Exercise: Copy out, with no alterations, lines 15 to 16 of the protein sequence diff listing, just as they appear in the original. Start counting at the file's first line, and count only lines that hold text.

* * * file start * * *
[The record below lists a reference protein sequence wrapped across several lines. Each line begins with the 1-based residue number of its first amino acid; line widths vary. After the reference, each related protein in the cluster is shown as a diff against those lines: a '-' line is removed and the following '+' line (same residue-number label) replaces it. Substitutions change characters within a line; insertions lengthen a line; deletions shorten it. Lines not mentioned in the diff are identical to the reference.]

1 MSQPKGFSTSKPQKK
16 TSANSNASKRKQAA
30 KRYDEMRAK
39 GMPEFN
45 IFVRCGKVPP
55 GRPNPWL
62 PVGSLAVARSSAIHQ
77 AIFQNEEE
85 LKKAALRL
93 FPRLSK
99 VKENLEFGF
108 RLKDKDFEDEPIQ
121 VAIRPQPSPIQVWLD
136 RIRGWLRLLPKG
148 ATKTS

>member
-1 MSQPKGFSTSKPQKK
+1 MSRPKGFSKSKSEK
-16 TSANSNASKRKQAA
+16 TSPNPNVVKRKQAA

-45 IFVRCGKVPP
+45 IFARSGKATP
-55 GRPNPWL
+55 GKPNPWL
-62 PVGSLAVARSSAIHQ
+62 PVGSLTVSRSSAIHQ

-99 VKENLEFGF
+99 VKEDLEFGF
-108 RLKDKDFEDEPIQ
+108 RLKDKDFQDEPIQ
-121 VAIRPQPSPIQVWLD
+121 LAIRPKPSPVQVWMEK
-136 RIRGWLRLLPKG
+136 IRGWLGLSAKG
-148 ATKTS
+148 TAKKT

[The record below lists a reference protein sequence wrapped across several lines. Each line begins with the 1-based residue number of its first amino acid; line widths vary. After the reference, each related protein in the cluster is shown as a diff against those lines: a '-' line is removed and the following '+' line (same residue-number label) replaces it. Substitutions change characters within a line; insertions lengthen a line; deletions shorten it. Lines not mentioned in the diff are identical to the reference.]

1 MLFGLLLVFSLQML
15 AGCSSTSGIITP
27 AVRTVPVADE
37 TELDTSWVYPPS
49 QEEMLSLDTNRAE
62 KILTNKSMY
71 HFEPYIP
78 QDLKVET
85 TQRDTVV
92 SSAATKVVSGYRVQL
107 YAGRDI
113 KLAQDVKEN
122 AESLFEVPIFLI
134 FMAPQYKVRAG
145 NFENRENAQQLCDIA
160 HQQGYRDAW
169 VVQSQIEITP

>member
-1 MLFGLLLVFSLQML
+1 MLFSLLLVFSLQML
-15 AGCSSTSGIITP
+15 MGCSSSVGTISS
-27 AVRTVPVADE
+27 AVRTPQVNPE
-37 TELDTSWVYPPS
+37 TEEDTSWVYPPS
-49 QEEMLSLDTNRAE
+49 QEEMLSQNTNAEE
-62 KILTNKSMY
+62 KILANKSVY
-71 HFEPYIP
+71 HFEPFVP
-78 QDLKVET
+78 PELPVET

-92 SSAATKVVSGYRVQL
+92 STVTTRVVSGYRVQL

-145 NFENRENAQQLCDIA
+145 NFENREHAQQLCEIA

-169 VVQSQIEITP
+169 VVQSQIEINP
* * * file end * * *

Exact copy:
136 RIRGWLRLLPKG
148 ATKTS